Parathyroidectomy in Tampa and Spring Hill, FL
Hypercalcemia describes a condition in which your body has too much calcium, placing you at risk for kidney stones, bone weakening, and other conditions. Although hypercalcemia has many causes, your parathyroid gland may be to blame. The board-certified Otolaryngologist/Head and Neck Surgeons at Suncoast ENT Surgical Specialists recognize the signs of hypercalcemia and may recommend a parathyroidectomy to those living in Tampa, Spring Hill and nearby towns in Florida.
What Is A Parathyroidectomy?
A parathyroidectomy is a surgical procedure in which one or all four of your parathyroid glands are removed.
What Are The Parathyroid Glands?
Parathyroid glands are located in your neck and balance the amount of calcium in your blood by producing parathyroid hormone. A majority of people have four of these glands, but one or more of them can become overactive, resulting in too much calcium in your blood.
What Are The Benefits Of A Parathyroidectomy?
After a parathyroidectomy, the symptoms related to the overactivity of your parathyroid glands should improve. The surgery can also help reduce the risk of your heart, bones or kidneys becoming damaged.
What Are The Indications For A Parathyroidectomy?
A parathyroidectomy is recommended when one or all of your parathyroid glands are over-producing parathyroid hormone, a condition that is called hyperparathyroidism. The condition is also an indication for parathyroid cancer.
How Does The Surgeon Know Which Parathyroid Glands Are Overactive?
During the parathyroidectomy, the surgeon assesses the parathyroid glands to determine which ones are enlarged, which is referred to as hypertrophied. The glands that are enlarged are the ones that are overactive.
Additionally, special parathyroid tests called SPECT scanning help the surgeon identify the overactive glands. Small biopsies might also be performed during surgery to confirm an overactive gland. A fourth method of determining overactive glands is the injection of a special medicine that dyes them a certain color.
In most cases, patients have a single adenoma, which is one overactive gland. When all four glands are overactive, however, the surgeon usually removes all but half of one so that the patient can preserve some parathyroid tissue that functions. If this is not performed, the patient could develop hypoparathyroidism, which is a lack of sufficient parathyroid hormone levels.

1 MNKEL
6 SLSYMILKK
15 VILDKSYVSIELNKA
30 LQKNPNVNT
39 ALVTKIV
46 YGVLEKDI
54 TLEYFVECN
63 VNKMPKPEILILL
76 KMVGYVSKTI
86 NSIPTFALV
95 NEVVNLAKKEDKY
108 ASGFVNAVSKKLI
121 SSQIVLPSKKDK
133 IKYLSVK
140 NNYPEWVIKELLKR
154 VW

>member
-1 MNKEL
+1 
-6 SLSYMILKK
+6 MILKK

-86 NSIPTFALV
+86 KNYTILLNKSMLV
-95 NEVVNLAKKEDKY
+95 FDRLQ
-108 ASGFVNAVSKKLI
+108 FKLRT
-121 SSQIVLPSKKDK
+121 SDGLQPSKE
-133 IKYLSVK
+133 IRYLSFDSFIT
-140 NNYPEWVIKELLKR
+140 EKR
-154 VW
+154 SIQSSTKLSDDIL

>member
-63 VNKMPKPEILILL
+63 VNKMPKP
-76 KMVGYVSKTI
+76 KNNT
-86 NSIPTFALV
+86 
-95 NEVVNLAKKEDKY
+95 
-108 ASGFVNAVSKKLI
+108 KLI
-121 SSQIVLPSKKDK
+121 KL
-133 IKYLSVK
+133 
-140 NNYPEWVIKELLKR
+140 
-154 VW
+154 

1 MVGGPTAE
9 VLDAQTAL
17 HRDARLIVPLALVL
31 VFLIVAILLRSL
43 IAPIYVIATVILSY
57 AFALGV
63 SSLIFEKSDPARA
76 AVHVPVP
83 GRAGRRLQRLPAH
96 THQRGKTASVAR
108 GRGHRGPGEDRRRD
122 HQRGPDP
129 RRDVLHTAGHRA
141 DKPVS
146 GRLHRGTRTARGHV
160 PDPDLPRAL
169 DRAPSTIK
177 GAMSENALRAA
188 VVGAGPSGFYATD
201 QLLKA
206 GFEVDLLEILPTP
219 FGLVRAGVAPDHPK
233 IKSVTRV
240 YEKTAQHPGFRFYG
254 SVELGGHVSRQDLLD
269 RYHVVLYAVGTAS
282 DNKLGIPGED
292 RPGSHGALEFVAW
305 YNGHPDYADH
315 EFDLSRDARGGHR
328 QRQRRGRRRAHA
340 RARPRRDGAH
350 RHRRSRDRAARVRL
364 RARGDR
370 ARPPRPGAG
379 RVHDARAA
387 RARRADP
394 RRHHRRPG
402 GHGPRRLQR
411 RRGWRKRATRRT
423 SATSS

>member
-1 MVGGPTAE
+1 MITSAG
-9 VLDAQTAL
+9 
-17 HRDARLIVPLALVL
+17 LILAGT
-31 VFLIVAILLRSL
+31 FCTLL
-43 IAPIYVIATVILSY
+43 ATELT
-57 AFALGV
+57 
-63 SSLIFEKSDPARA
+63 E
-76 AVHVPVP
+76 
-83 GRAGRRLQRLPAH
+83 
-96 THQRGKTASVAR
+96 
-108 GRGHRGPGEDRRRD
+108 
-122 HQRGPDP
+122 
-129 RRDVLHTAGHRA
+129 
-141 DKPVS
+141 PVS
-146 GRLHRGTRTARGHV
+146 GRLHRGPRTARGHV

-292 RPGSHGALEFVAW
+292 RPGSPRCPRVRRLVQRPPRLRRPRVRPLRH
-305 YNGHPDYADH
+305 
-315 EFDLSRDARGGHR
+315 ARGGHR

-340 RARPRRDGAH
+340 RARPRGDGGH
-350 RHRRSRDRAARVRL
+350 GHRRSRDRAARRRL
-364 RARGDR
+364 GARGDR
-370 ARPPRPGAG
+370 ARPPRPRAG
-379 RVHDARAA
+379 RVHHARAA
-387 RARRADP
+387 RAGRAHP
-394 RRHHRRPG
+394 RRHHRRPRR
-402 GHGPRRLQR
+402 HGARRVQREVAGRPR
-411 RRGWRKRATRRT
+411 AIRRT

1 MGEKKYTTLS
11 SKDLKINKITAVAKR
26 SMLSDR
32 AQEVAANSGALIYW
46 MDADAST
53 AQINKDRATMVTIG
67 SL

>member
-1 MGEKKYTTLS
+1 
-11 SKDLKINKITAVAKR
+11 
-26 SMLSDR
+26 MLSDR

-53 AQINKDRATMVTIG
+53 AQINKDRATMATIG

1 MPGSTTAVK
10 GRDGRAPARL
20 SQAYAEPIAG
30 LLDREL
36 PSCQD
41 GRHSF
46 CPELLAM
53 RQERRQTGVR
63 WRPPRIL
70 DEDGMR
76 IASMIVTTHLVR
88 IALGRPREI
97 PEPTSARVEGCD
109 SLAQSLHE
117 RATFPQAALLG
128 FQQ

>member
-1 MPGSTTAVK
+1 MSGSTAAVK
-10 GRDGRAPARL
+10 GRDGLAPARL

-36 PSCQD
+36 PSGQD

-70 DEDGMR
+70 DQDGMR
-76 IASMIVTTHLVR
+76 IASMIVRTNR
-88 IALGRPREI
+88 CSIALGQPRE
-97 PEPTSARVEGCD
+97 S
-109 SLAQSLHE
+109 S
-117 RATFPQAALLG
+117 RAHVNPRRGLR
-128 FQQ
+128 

What Is Involved With A Parathyroidectomy?
General anesthesia is administered at the beginning of this procedure so that you fall asleep. As the surgeon locates your parathyroid glands behind the thyroid gland, an incision is made across the lower part of your neck, much like a thyroidectomy.
Next, layers of your muscle and skin are lifted up so that the thyroid gland and all four parathyroid glands can be identified. The glands are examined to determine which ones are hypertrophied, and then they are removed. Some of the tissue is left behind if all four of your parathyroid glands are enlarged.
Finally, the layers of muscle and skin are replaced so that the surgeon can close the incision in your lower neck. You are likely to remain in the hospital for less than a week following this procedure.
Hypercalcemia, a condition noted by excess calcium levels in your blood, may lead to serious medical conditions. The parathyroid is responsible for monitoring calcium levels, but when the gland fails, you may need a parathyroidectomy. Contact our office in Tampa or Spring Hill today to schedule a consultation with one of our board-certified Otolaryngologist/Head and Neck Surgeons to find out if a parathyroidectomy is right for you.